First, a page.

Introduction 7including war reporting. It may even be argued that women initiated the human-interestapproach to war reportage. Women were long barred from war reporting by being deniedaccreditation by the military, but some found ingenious ways of circumventing thesebarriers. In any case, many women were pushed out of newsrooms when the wars wereover. However, the emergence of the women’s pages and features in early-twentieth-centurynewspapers not only prompted a rise in the number of women journalists but alsoprovided a space for airing, from the late 1960s, feminist debates. As Chapter 2 describes,the women’s page gave rise to new styles of newspaper journalism. Despite its accent onhuman-interest stories, the women’s page often subverted the conventional values of1950s’ suburban domesticity with the introduction of important feminist debates aboutequal opportunities in employment, equal pay, childcare, divorce, abortion and so on. Radio began in the United States in 1920, three years earlier than in Britain.Programming in both countries was generally aimed at housewives, with an emphasis onfashion and beauty, as Chapter 1 shows. In Britain, the strict moral code of the BBCestablished by Lord Reith ensured that women journalists would play only a peripheralrole in British radio for decades after its inception. Although women were denied accessto the airwaves, they played a major part in shaping broadcasting behind the scenes, evenrising to senior positions, as with the case of Hilda Matheson, who became the BBC’sHead of Talks in 1927 and who spearheaded a more informal style of reporting. The voice of British radio, however, was strictly masculine; except for the rareadministrator, women were audiences and consumers, and were not heard on air. Womenfared better in American radio during this period: Judith Cary Waller became the firstwoman manager of a radio station by 1922. As with print, the Second World Warprovided significant opportunities for women to advance in American radio as presentersand war correspondents. By the 1940s women were in charge of educational and publicservices on all four of the US radio networks. However, women were held back in boththe US and Britain by men’s assertion that women’s voices were too high-pitched andthus lacked authority. Women seeking jobs on-air, as with print, were confined toprogrammes aimed at women. In the UK, women were virtually barred from reading the national news on BBC radio.They were not employed as newsreaders on a regular basis until the 1970s. Men weretypically awarded the more interesting reporting jobs such as foreign assignments andriots. Women were assigned celebrity interviews and human-interest stories. Oneprogramme bucking the trend was the BBC’s Woman’s Hour. This radio programme wasoriginally designed to help women returning to the domestic front after the Second WorldWar, but it quickly extended its remit to include women’s social inequality and relatedissues. By the mid- 1970s it was accepted that women reading the news on British localradio provided much-needed diversity to break up the relentless dominance of male DJswho introduced the music. Women in the United States were likewise able to enter television broadcasting at amuch earlier stage of the medium’s history than in Britain, with Frieda Hennock beingappointed as first US woman commissioner for the Federal Communications Commissionin 1948. In 1971, six women were newsreaders on NBC alone. By contrast, during BBCTelevision’s early years, British women were banned from reading the news until 1960,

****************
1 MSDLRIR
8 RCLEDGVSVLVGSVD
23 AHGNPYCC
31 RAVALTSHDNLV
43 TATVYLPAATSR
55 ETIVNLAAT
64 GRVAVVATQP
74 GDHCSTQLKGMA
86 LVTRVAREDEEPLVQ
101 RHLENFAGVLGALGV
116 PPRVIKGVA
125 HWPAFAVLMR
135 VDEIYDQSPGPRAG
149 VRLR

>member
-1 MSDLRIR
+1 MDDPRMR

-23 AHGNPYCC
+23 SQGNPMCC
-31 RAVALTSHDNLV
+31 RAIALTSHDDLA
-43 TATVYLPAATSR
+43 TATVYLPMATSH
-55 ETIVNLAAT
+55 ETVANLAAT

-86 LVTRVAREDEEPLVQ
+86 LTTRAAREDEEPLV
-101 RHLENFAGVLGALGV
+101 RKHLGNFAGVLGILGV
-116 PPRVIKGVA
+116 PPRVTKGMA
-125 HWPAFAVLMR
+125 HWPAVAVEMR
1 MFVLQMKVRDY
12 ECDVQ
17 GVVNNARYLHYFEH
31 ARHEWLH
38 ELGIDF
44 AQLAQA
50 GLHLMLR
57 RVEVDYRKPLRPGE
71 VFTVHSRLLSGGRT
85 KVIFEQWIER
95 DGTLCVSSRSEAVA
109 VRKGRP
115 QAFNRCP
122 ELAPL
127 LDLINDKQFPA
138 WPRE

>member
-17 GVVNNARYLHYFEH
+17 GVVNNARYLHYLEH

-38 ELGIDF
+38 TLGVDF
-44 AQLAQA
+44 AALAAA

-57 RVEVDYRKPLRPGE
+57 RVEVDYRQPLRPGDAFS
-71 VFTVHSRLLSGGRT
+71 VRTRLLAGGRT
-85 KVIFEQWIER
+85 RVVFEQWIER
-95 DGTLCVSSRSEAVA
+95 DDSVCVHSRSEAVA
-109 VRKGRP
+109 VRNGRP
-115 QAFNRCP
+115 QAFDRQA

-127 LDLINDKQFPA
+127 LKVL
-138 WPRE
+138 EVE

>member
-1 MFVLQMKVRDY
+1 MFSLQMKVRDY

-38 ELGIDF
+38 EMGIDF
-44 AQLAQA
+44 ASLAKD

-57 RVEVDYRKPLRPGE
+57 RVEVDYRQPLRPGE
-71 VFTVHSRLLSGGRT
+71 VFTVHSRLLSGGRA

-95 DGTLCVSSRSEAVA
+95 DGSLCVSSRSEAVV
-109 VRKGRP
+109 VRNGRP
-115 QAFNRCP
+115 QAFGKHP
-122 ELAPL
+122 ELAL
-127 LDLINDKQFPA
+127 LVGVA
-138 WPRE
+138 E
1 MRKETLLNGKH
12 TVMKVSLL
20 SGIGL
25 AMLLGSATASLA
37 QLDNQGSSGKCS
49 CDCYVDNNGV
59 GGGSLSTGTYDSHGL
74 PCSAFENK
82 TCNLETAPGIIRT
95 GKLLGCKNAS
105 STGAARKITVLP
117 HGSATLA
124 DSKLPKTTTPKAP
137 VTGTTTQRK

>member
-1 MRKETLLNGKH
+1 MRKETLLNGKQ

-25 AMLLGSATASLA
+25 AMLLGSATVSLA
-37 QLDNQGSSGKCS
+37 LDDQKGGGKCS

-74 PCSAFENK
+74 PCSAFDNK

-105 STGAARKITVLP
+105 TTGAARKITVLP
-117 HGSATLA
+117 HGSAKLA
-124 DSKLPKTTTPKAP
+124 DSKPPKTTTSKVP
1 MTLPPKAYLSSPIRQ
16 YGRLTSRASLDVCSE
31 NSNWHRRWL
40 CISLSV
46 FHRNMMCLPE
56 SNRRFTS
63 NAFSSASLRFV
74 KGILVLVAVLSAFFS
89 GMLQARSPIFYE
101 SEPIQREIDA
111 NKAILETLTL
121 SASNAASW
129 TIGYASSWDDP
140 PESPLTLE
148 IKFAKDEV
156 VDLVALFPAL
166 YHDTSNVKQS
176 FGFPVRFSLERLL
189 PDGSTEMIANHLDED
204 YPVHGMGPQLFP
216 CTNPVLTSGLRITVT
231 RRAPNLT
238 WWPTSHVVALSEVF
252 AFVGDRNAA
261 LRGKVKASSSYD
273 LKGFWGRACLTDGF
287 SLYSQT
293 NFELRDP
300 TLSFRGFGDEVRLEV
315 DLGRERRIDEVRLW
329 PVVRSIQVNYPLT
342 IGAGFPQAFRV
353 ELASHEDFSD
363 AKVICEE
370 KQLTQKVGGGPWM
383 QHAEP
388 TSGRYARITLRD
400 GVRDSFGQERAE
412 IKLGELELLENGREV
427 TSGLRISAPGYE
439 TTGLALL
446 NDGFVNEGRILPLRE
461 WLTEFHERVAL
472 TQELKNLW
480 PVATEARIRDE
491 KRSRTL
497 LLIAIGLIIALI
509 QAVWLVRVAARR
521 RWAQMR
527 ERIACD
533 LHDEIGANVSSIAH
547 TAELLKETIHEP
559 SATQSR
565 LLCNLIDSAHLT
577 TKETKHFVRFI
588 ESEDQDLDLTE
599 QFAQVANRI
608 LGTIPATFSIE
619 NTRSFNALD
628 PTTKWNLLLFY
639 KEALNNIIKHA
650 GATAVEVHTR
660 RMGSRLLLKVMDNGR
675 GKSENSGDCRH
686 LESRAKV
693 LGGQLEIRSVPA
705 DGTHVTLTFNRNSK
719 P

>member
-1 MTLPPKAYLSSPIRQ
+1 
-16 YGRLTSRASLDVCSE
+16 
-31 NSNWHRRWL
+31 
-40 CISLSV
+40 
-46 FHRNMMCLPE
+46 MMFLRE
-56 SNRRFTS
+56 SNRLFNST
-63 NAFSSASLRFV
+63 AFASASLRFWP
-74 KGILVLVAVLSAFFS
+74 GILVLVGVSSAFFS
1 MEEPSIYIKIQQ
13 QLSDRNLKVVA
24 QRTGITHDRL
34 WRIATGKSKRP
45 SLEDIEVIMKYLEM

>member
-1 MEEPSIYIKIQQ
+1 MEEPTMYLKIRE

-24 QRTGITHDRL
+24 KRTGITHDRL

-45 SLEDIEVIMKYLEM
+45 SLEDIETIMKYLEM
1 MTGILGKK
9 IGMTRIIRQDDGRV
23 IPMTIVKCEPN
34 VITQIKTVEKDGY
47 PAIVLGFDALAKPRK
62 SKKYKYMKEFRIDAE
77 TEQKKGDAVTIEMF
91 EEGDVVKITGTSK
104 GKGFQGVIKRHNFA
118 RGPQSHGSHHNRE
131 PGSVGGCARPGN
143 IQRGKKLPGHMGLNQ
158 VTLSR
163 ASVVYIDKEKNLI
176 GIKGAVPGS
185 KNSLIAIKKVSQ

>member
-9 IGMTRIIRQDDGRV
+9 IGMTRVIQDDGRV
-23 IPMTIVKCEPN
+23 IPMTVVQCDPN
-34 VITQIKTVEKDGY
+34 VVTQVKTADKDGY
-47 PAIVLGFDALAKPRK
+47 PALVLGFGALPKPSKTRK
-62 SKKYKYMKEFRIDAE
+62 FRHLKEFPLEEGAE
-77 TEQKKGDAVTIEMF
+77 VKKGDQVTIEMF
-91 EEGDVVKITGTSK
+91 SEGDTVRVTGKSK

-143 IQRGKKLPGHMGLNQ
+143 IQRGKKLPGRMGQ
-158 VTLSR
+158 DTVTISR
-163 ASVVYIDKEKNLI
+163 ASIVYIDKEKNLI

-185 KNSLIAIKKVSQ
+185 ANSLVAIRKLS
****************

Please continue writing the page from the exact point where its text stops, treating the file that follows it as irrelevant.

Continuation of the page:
Women and Journalism 8when Nan Winton was appointed—even then, only on an irregular basis. Objectivity wasassociated with masculinity. Magazine programmes on television aimed at women were,like radio, typically composed of fashion, cookery and childcare tips, relegating women’sinterests to the domestic sphere. Not until 1975 did BBC Television employ AngelaRippon as its first regular female newsreader. This marked the beginning of the pattern ofemploying women news anchors for their appearance rather than their journalistic skills.While greying and balding men were able to continue as presenters, older women wereidentified as inappropriate to the medium. During the 1970s producers and directors ofprogrammes, editors of newspapers and decision-makers across the news media wereinvariably men. From the 1970s onwards in both Britain and the US, women were employed by newsorganizations in larger numbers when the crisis of shrinking numbers of women readerswas exposed by the strong competition between newspapers, radio and television.Women readers and audiences were wooed by female journalists with a new kind of newsthat related to their lives. Likewise, women journalists were called upon to providefeature stories on American and British television and to contribute personalized, human-interest accounts of the women’s page, even of such major events as the Vietnam War. InChapter 2 we show how the style influenced definitions of news right across the media.Newspapers began increasingly to emphasize both contextualization of the news andpersonalized accounts. Education and training of women for journalismImportant contrasts between the education and training of journalists in Britain and theUS have impacted on the employment patterns and progress of women in the profession.We argue that the availability of an academic degree eventually had a crucial effect onthe advancement of women journalists by providing opportunities to train in a relativelyegalitarian environment. With university degrees in journalism being offered at the start of the twentieth centuryin the US but not until the end of the twentieth century in Britain, the professionalizationof the occupation has been slower in the UK. Chapter 3 shows that the British on-the-jobmodel of journalism training, on a trade union basis, significantly disadvantaged Britishwomen wishing to enter the field. Yet women at universities in the US had to endure academic textbooks that addressedstudents as male and assumed all journalists would be male. These early texts offered noanalysis of gender divisions and the gendered structuring of the profession. We assess theextent to which such programmes acknowledged women’s interests in acquiring ‘serious’professional education as journalists or offered specialized training to cover topics aimedat women. Analysis of vocational literature, textbooks and other teaching materials showsthat journalism education has long discouraged women who entered journalismprogrammes from pursuing journalism as a serious career. Although today, options andcourses are provided on gender issues, key journalism texts still fail to address gendercentrally. Moreover, the presence of women lecturers in journalism classrooms influencesthe performance of female students: the more women teaching the subject, the better